Bill aims to protect North Dakota student journalists’ freedom of speech

NORTH DAKOTA — Legislators in North Dakota introduced a bill Monday ensuring students’ freedom of expression in school-sponsored media, regardless of whether the media receives financial support from the school or college.

The John Wall New Voices Act, sponsored by Rep. Alex Looysen, a Republican, would protect the First Amendment rights of student journalists at public high schools and both public and private colleges, preventing administrators from invoking the Hazelwood School District v. Kuhlmeier precedent, said Steven Listopad, an assistant professor and student media director at Valley City State University, who helped spearhead the effort.

The 1988 U.S. Supreme Court decision said student newspapers not designated as public forums have lesser First Amendment protections than other forms of student expression.

The bill would also require each school district to “adopt a written student freedom of expression policy.”

If passed, the bill would apply to the state’s 171 high schools and 21 colleges and universities, except for “any postsecondary educational institution that is controlled by a religious organization.”

The act’s first section aims to restore public high school student journalists their constitutional right to freedom of speech, as set by the Tinker v. Des Moines Independent Community School District ruling. Student media expression would not be restricted unless it is unlawful or directly violates others’ rights.

Listopad said there are “trends creeping around this country,” including Hazelwood and a 2007 appeals-court ruling, Hosty v. Carter, “that we want to keep out of our state. We look at this as preventative.”

Often, censorship of student newspapers is subtle, Listopad said, citing a case in 2009 where West Fargo High School administrators fired the student newspaper adviser, Jeremy Murphy, because they felt he wasn’t exercising enough control over the publication’s content.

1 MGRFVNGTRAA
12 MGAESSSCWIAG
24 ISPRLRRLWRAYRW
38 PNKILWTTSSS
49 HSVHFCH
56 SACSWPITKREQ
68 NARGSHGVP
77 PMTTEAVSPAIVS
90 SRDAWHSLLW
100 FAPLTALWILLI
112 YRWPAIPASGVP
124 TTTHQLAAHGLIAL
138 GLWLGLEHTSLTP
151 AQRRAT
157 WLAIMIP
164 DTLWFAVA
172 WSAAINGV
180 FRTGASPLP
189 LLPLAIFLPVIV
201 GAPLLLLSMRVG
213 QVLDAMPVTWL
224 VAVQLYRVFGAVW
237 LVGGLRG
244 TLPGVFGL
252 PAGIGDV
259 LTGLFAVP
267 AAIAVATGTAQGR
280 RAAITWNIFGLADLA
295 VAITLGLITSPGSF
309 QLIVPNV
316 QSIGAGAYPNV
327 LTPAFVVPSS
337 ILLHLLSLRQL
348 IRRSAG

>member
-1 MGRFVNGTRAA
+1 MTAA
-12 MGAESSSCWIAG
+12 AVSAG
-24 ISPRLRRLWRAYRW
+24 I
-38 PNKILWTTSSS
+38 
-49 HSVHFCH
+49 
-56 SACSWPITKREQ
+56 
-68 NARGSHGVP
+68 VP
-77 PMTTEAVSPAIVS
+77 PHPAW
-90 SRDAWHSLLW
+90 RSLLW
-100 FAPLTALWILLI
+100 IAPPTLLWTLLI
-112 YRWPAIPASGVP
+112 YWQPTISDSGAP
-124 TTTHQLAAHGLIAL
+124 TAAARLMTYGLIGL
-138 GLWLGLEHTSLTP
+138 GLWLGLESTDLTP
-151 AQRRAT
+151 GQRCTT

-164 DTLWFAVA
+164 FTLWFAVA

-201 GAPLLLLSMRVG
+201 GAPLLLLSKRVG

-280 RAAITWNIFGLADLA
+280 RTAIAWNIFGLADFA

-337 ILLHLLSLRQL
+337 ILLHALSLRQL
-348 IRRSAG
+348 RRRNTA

“It was simply a matter of ‘we don’t like what your students are reporting, so we’re going to put somebody else in there who will give them the direction that we think that they need,’” Listopad said. “We don’t have protests and we don’t have lawsuits in this state. But we do have things like that.”

Although Murphy was later rehired, Listopad said he hopes the New Voices Act would keep the same indirect censorship out of other schools.

West Fargo High School administrators did not respond to telephone calls or an email seeking comment about the bill.

Seven other states — Arkansas, California, Colorado, Iowa, Kansas, Massachusetts and Oregon — have already passed legislation similar to the New Voices Act, and an eighth, Illinois, has a comparable law only for college media.

The bill’s section protecting private college students’ First Amendment rights was largely inspired by California’s Leonard Law, Listopad said. Currently, California is the only state with a law requiring private high schools, colleges and universities to guarantee students the same freedom of speech rights promised to all U.S. citizens. But if the bill in North Dakota passes, LIstopad said it would be the nation’s most comprehensive student free speech law.

The bill was first conceptualized in 2013 as a class project for Listopad’s civic and citizen journalism class at the University of Jamestown, he said. The class spent the semester researching and putting together an early version of the bill.

At the end of the semester, the students pitched the bill to three North Dakota legislators, who agreed to support it, Listopad said. Since then, he’s continued to advocate and garner support.

The New Voices Act is named in memory of Rep. John Wall, a former high school journalism teacher and North Dakota legislator who died of cancer in 2014, Listopad said. The spirit of the bill honors Wall’s legacy.

“He believed in his students, and he produced a lot of great journalists over the years,” Listopad said. “While we didn’t get a chance to have a meaningful conversation with him about this before he passed away, his family believes in it 100 percent.”

Contact SPLC staff writer Katherine Schaeffer by email or at (202) 974-6318.